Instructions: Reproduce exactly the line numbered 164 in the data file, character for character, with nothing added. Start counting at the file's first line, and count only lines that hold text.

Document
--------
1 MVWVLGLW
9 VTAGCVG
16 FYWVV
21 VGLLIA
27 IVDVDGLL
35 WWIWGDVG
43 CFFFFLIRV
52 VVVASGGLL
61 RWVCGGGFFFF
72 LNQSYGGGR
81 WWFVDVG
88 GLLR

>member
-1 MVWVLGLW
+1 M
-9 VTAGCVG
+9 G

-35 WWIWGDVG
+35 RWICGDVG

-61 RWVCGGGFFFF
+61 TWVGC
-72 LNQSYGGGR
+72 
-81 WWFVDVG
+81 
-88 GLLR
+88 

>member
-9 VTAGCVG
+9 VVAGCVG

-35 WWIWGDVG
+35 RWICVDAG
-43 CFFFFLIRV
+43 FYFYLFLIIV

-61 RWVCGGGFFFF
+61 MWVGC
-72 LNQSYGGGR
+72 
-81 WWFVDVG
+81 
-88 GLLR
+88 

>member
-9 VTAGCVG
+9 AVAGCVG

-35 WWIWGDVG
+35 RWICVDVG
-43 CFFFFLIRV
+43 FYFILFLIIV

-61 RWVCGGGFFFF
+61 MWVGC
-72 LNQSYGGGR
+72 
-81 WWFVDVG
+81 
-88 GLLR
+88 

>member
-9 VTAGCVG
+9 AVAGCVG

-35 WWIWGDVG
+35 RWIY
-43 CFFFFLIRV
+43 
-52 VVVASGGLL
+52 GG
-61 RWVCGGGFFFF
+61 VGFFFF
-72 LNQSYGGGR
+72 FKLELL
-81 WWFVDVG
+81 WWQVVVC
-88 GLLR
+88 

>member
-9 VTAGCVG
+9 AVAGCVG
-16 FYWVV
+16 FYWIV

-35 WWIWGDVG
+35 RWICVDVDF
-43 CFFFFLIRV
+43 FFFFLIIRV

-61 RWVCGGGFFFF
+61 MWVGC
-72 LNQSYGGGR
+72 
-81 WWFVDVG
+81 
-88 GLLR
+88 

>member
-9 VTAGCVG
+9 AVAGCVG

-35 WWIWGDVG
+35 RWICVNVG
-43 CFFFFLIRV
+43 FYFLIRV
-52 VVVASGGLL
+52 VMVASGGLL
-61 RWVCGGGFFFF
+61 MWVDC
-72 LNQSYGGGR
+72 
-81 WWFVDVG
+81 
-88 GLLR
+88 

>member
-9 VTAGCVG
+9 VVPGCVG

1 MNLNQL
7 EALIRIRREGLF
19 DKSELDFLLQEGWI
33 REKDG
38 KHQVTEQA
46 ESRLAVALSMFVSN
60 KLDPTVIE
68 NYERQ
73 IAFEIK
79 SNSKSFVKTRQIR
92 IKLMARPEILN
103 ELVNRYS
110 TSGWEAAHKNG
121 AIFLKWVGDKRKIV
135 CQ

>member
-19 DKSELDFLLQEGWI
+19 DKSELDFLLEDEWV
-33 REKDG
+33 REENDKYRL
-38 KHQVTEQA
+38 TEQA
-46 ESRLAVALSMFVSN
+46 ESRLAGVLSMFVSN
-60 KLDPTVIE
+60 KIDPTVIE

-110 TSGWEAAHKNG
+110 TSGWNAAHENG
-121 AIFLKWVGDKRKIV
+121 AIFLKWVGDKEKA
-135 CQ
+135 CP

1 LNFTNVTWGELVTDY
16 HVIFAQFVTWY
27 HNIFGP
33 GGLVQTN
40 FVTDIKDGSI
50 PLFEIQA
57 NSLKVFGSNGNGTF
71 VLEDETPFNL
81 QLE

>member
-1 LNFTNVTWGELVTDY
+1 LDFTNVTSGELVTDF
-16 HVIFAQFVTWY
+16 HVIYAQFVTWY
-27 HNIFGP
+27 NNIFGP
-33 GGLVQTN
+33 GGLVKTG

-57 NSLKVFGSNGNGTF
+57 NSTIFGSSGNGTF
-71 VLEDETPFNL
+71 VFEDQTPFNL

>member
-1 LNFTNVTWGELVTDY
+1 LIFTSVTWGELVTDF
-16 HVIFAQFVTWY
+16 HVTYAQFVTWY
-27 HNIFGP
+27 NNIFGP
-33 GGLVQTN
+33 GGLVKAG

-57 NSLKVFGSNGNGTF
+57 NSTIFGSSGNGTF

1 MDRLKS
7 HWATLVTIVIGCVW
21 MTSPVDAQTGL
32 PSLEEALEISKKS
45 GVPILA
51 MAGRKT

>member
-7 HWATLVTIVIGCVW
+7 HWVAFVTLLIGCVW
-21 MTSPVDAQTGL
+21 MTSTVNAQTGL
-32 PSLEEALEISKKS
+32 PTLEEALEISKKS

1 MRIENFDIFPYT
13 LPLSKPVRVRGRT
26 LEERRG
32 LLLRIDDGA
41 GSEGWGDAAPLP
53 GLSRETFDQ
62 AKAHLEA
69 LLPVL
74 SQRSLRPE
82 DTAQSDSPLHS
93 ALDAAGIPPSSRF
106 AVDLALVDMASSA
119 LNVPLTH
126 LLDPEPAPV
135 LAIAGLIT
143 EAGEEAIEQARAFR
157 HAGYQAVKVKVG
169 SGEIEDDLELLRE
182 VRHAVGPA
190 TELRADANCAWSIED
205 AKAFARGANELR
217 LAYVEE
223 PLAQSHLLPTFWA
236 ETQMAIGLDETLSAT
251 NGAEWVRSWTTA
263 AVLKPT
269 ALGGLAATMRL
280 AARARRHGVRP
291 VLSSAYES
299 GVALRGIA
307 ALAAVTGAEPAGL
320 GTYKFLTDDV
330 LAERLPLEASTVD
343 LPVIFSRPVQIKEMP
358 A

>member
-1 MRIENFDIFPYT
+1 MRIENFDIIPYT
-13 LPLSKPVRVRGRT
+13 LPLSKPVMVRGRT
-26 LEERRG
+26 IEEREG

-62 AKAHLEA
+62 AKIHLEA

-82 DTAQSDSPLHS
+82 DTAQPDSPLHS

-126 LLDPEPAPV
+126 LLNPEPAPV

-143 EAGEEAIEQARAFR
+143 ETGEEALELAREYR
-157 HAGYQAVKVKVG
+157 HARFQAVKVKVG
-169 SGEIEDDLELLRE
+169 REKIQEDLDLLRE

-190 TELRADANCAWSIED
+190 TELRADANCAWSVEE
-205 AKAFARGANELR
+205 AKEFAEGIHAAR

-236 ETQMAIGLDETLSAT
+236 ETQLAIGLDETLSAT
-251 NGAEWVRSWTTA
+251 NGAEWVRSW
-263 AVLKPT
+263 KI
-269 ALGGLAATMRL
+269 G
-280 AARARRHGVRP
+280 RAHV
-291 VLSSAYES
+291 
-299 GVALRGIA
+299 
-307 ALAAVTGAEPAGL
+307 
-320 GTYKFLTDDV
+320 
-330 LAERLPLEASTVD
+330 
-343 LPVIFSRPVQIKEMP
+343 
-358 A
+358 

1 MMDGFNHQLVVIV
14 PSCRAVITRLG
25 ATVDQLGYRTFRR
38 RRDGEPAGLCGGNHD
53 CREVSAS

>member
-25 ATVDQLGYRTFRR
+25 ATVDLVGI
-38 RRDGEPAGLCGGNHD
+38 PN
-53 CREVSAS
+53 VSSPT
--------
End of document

-71 VLEDETPFNL